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Gender

Transcending boundaries: the role of pharmacists in gender identity services

There has been a surge in demand for gender identity services in the UK over the past five years. Although the current role of pharmacists is limited, their potential contribution within a multidisciplinary team supporting transgender patients is beginning to emerge.

Transcending boundaries: the role of pharmacists in gender identity services

Source: Mclean/Shutterstock.com

Training pharmacists to specialise in gender identity services would allow them to provide much needed support to those who are transitioning, while also relieving the pressure on gender clinics

“It’s going to change lives.” These were the words of one campaigner as the UK’s newest gender identity service opened its doors in September 2019.

Based in St David’s Hospital in Cardiff, the new multidisciplinary Welsh Gender Team will provide medical treatment and support for transgender patients, many of whom have previously had to travel more than a hundred miles to London for specialist care.

Many advocates for trans people insist that there is still a dire lack of care in the UK

The service has been hailed as a step in the right direction by GPs at the British Medical Association Cymru Wales. However, many advocates for trans people, including transgender youth charity Mermaids UK and specialist service provider Gender GP, insist that there is still a dire lack of care in the UK.

There are currently only eight gender identity clinics in England that provide assessments, hormone prescriptions and specialist ongoing support to trans patients. This handful of clinics has witnessed a 240% upsurge in demand for their services over the past five years, according to NHS England, with 7,500 adults currently on waiting lists[1].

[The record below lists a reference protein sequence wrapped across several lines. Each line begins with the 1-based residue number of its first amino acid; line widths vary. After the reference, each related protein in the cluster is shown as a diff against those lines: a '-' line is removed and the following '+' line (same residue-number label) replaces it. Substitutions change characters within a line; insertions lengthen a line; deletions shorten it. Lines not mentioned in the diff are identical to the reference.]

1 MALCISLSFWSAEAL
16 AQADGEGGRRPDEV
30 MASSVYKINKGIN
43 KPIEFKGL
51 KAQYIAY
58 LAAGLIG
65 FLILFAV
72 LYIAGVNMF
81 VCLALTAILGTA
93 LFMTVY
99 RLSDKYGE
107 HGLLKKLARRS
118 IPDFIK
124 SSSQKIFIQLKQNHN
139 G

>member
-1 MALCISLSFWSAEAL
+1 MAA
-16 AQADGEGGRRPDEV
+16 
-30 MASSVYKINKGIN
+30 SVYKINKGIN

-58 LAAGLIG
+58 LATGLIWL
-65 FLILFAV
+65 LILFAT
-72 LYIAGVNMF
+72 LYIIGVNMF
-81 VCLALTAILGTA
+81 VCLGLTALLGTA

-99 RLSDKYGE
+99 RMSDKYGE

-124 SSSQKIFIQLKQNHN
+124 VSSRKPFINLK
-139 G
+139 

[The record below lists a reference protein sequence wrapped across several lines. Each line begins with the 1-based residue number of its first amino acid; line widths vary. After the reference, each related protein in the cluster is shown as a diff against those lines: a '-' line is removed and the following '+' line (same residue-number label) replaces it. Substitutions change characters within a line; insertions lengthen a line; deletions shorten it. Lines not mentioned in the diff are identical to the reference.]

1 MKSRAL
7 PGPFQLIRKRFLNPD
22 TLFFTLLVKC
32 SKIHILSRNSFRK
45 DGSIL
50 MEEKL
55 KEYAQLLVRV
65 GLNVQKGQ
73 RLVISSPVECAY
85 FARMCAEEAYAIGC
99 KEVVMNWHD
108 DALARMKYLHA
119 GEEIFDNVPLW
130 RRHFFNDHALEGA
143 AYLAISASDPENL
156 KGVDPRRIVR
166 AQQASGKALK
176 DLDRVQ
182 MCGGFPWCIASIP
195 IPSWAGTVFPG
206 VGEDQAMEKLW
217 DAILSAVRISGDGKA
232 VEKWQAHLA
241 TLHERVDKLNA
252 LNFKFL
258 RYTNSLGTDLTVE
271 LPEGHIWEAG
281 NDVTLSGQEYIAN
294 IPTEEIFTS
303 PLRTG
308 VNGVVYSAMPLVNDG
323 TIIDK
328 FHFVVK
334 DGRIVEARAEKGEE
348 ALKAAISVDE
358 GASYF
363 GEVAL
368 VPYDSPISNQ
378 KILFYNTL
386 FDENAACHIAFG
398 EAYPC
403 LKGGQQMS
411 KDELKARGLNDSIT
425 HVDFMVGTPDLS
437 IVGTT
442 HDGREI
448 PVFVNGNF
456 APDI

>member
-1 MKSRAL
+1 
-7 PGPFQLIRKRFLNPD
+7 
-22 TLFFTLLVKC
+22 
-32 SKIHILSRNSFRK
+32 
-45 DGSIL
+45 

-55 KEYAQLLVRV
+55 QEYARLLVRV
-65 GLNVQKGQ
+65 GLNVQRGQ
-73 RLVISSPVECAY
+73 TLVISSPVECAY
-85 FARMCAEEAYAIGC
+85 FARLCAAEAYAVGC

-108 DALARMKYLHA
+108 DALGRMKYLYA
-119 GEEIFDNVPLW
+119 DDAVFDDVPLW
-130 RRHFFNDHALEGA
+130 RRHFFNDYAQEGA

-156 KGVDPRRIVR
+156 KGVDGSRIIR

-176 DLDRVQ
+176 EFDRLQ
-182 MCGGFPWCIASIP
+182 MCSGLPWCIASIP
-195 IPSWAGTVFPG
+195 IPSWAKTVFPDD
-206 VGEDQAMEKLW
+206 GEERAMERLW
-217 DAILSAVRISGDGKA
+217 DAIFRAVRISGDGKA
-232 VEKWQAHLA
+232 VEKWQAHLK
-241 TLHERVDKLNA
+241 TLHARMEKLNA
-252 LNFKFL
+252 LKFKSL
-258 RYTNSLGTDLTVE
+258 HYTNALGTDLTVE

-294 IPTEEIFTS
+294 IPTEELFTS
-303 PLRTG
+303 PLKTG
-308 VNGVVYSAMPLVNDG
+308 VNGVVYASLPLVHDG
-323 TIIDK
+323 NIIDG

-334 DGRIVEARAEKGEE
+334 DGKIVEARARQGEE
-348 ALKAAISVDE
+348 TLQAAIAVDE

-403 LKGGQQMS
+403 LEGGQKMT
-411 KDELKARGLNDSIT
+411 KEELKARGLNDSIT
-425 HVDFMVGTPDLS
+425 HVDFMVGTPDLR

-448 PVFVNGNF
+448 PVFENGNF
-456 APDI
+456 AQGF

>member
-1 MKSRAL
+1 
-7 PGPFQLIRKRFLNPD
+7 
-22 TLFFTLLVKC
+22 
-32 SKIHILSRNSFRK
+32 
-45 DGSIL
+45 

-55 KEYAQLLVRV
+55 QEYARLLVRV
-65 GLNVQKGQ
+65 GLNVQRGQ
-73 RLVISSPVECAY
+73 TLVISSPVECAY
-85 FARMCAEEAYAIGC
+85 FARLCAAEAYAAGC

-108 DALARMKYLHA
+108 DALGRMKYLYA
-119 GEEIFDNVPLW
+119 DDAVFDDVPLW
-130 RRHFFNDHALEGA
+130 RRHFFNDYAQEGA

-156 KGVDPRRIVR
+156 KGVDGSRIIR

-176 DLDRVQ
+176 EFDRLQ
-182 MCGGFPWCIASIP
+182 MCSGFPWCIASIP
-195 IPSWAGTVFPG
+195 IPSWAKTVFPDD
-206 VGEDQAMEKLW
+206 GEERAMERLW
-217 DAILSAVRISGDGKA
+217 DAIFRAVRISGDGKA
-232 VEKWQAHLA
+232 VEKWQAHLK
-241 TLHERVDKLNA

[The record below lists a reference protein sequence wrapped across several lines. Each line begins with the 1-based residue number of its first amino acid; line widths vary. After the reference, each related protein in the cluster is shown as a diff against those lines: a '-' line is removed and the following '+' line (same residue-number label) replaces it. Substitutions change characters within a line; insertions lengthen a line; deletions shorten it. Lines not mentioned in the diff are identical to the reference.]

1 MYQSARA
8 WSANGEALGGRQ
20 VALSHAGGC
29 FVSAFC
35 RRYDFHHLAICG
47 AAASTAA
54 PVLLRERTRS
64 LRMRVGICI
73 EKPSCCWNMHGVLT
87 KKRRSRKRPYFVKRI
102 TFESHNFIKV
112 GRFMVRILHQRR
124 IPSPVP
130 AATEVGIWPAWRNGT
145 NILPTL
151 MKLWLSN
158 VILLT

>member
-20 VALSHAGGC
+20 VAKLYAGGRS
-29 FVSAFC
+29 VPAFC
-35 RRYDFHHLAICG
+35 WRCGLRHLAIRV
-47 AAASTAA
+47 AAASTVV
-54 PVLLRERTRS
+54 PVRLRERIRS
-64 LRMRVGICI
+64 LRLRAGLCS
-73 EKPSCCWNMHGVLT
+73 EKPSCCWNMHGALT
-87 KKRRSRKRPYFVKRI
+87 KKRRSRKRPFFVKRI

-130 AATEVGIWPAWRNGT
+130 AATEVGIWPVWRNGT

A report by the Women and Equalities select committee in 2016 found that waiting times were “unacceptable,” extending to as long as two years for treatment in some cases[2].

Summarising the situation in the UK, a spokesperson for Mermaids UK, a British charity and advocacy group supporting gender variant and transgender youth, says: “The current Gender Identity Development Service is woefully underfunded and under-resourced.”

A role for pharmacists

The 2018 review of gender identity services by NHS England and NHS Scotland uncovered a lack of training and education of healthcare professionals across various disciplines[3].

However, despite NHS England stipulating that the gender identity care pathway should involve a multidisciplinary team, the role of pharmacists appears to be limited[4].

Caroline Dada, lead pharmacist for community services, patient experience and gender identity at Leeds and York Partnership NHS Foundation Trust, says she is yet to come across a pharmacist in a role comparable to her own.

Dada has worked within the gender identity field since 2008, beginning by providing support with counselling and reviewing ongoing prescriptions from specialist medics.

Transgender patients benefit from the multidisciplinary service provided at the trust

Now, having qualified as an independent prescriber and undertaken an advanced practitioner course in non-medical prescribing, she is able to assess patients seeking hormones from their first visit and can also issue prescriptions.

“I have my own caseload and see people from initiation to discharge. Even after discharge, when GPs or others have queries, they write directly to me and I respond,” she says.

Dada believes transgender patients benefit from the multidisciplinary service provided at the trust, which includes specialist nurses, endocrinologists and GPs, as well as clinical psychologists and voice coaches.

“For the patients, that multidisciplinary approach provides a much more rounded experience — it’s not coming from one angle. All those perspectives also help me improve my practise.”

Jane Hamlin, president of the Beaumont Society — a national self-help body run for and by the trans community in the UK — says there is a “bottleneck” in gender clinics because, although GPs prescribe hormones for patients, it is doctors at the specialist clinic who recommend doses.

“The staff at the [general practice] carry out blood tests, but it is the doctor at the gender clinic that monitors the [results] and adjusts the dosage of the hormones as appropriate,” says Hamlin.

“Perhaps the workload of the gender clinic could be reduced if appropriately trained pharmacists could take on this role. This would enable gender clinics to see each patient less frequently and thus see more patients.”